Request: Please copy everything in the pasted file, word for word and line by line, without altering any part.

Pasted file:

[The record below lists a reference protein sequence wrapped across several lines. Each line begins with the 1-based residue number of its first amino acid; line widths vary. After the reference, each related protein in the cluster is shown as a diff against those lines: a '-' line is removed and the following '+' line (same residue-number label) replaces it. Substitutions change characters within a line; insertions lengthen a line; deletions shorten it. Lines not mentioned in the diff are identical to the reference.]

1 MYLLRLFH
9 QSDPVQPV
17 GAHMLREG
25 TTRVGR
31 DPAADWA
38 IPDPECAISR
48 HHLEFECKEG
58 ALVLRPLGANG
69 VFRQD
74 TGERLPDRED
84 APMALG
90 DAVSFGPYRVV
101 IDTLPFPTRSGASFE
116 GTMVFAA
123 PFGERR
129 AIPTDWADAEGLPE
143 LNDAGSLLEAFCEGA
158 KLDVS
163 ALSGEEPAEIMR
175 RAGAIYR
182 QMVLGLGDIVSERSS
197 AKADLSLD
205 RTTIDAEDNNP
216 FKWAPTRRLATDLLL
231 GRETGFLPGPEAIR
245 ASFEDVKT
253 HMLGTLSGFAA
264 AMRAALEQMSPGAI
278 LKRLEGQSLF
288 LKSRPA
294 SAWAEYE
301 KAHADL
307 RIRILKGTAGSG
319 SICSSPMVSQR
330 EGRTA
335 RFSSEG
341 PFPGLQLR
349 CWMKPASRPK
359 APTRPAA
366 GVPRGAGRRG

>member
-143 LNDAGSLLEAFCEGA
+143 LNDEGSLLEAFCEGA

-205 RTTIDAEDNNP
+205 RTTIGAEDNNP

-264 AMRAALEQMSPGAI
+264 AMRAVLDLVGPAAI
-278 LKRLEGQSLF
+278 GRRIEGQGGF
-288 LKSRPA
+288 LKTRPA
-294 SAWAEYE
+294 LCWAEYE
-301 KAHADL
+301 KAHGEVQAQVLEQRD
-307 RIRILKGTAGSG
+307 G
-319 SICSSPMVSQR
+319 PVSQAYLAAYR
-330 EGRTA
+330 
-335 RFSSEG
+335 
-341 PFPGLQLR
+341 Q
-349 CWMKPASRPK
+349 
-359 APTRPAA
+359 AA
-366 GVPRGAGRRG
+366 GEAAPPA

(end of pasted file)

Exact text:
[The record below lists a reference protein sequence wrapped across several lines. Each line begins with the 1-based residue number of its first amino acid; line widths vary. After the reference, each related protein in the cluster is shown as a diff against those lines: a '-' line is removed and the following '+' line (same residue-number label) replaces it. Substitutions change characters within a line; insertions lengthen a line; deletions shorten it. Lines not mentioned in the diff are identical to the reference.]

1 MYLLRLFH
9 QSDPVQPV
17 GAHMLREG
25 TTRVGR
31 DPAADWA
38 IPDPECAISR
48 HHLEFECKEG
58 ALVLRPLGANG
69 VFRQD
74 TGERLPDRED
84 APMALG
90 DAVSFGPYRVV
101 IDTLPFPTRSGASFE
116 GTMVFAA
123 PFGERR
129 AIPTDWADAEGLPE
143 LNDAGSLLEAFCEGA
158 KLDVS
163 ALSGEEPAEIMR
175 RAGAIYR
182 QMVLGLGDIVSERSS
197 AKADLSLD
205 RTTIDAEDNNP
216 FKWAPTRRLATDLLL
231 GRETGFLPGPEAIR
245 ASFEDVKT
253 HMLGTLSGFAA
264 AMRAALEQMSPGAI
278 LKRLEGQSLF
288 LKSRPA
294 SAWAEYE
301 KAHADL
307 RIRILKGTAGSG
319 SICSSPMVSQR
330 EGRTA
335 RFSSEG
341 PFPGLQLR
349 CWMKPASRPK
359 APTRPAA
366 GVPRGAGRRG

>member
-143 LNDAGSLLEAFCEGA
+143 LNDEGSLLEAFCEGA

-205 RTTIDAEDNNP
+205 RTTIGAEDNNP

-264 AMRAALEQMSPGAI
+264 AMRAVLDLVGPAAI
-278 LKRLEGQSLF
+278 GRRIEGQGGF
-288 LKSRPA
+288 LKTRPA
-294 SAWAEYE
+294 LCWAEYE
-301 KAHADL
+301 KAHGEVQAQVLEQRD
-307 RIRILKGTAGSG
+307 G
-319 SICSSPMVSQR
+319 PVSQAYLAAYR
-330 EGRTA
+330 
-335 RFSSEG
+335 
-341 PFPGLQLR
+341 Q
-349 CWMKPASRPK
+349 
-359 APTRPAA
+359 AA
-366 GVPRGAGRRG
+366 GEAAPPA